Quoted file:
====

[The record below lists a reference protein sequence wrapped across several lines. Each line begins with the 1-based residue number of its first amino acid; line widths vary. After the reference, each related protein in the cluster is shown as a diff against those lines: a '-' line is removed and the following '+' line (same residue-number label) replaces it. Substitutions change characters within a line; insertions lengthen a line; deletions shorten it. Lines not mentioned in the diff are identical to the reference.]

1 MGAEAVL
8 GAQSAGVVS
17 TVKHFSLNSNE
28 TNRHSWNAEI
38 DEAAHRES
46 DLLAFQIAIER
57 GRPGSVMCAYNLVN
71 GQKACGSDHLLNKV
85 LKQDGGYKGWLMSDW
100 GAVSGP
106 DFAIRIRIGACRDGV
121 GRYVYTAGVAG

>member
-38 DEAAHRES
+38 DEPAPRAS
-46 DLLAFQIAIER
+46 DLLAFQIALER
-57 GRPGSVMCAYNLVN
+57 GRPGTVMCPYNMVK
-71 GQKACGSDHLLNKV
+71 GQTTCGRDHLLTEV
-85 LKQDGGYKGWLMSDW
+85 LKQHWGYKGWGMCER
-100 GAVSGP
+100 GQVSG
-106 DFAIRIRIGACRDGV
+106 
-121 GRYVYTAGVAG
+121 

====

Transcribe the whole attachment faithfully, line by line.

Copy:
[The record below lists a reference protein sequence wrapped across several lines. Each line begins with the 1-based residue number of its first amino acid; line widths vary. After the reference, each related protein in the cluster is shown as a diff against those lines: a '-' line is removed and the following '+' line (same residue-number label) replaces it. Substitutions change characters within a line; insertions lengthen a line; deletions shorten it. Lines not mentioned in the diff are identical to the reference.]

1 MGAEAVL
8 GAQSAGVVS
17 TVKHFSLNSNE
28 TNRHSWNAEI
38 DEAAHRES
46 DLLAFQIAIER
57 GRPGSVMCAYNLVN
71 GQKACGSDHLLNKV
85 LKQDGGYKGWLMSDW
100 GAVSGP
106 DFAIRIRIGACRDGV
121 GRYVYTAGVAG

>member
-38 DEAAHRES
+38 DEPAPRAS
-46 DLLAFQIAIER
+46 DLLAFQIALER
-57 GRPGSVMCAYNLVN
+57 GRPGTVMCPYNMVK
-71 GQKACGSDHLLNKV
+71 GQTTCGRDHLLTEV
-85 LKQDGGYKGWLMSDW
+85 LKQHWGYKGWGMCER
-100 GAVSGP
+100 GQVSG
-106 DFAIRIRIGACRDGV
+106 
-121 GRYVYTAGVAG
+121 